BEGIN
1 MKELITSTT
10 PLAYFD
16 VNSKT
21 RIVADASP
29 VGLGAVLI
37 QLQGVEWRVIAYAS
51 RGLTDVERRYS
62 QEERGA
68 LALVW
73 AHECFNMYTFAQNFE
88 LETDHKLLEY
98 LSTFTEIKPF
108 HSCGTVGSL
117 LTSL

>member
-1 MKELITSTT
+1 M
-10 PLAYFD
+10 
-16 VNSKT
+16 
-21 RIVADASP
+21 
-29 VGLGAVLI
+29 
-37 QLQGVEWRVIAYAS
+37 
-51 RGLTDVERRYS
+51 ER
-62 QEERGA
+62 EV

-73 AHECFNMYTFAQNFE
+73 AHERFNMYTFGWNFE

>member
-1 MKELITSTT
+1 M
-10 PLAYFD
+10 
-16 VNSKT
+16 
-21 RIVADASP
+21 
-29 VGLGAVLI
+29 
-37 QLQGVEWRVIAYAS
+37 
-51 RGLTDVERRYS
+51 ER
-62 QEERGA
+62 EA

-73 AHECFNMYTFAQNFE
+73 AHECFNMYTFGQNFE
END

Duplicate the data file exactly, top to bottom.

1 MKELITSTT
10 PLAYFD
16 VNSKT
21 RIVADASP
29 VGLGAVLI
37 QLQGVEWRVIAYAS
51 RGLTDVERRYS
62 QEERGA
68 LALVW
73 AHECFNMYTFAQNFE
88 LETDHKLLEY
98 LSTFTEIKPF
108 HSCGTVGSL
117 LTSL

>member
-1 MKELITSTT
+1 M
-10 PLAYFD
+10 
-16 VNSKT
+16 
-21 RIVADASP
+21 
-29 VGLGAVLI
+29 
-37 QLQGVEWRVIAYAS
+37 
-51 RGLTDVERRYS
+51 ER
-62 QEERGA
+62 EV

-73 AHECFNMYTFAQNFE
+73 AHERFNMYTFGWNFE

>member
-1 MKELITSTT
+1 M
-10 PLAYFD
+10 
-16 VNSKT
+16 
-21 RIVADASP
+21 
-29 VGLGAVLI
+29 
-37 QLQGVEWRVIAYAS
+37 
-51 RGLTDVERRYS
+51 ER
-62 QEERGA
+62 EA

-73 AHECFNMYTFAQNFE
+73 AHECFNMYTFGQNFE